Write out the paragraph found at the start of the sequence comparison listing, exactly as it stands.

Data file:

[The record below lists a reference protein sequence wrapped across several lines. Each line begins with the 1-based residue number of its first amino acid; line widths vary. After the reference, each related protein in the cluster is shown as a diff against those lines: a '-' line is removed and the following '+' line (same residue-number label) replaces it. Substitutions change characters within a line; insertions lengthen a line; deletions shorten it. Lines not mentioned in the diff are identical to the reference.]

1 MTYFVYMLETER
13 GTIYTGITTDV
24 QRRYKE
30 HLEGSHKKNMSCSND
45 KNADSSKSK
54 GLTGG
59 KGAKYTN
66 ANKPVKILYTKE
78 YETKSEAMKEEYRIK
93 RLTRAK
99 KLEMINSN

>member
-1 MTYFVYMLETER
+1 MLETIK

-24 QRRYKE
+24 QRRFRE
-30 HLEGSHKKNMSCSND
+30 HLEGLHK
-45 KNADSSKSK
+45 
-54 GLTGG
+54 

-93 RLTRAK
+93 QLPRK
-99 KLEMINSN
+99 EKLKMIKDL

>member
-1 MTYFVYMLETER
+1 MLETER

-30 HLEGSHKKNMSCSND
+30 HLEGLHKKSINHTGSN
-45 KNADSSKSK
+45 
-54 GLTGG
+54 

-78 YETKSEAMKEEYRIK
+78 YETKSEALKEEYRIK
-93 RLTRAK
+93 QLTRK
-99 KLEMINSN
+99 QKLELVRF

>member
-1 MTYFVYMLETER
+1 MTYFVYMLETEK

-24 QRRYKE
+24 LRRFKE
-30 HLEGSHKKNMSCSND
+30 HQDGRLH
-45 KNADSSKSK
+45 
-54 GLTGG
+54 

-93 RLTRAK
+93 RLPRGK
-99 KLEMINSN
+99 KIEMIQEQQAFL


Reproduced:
[The record below lists a reference protein sequence wrapped across several lines. Each line begins with the 1-based residue number of its first amino acid; line widths vary. After the reference, each related protein in the cluster is shown as a diff against those lines: a '-' line is removed and the following '+' line (same residue-number label) replaces it. Substitutions change characters within a line; insertions lengthen a line; deletions shorten it. Lines not mentioned in the diff are identical to the reference.]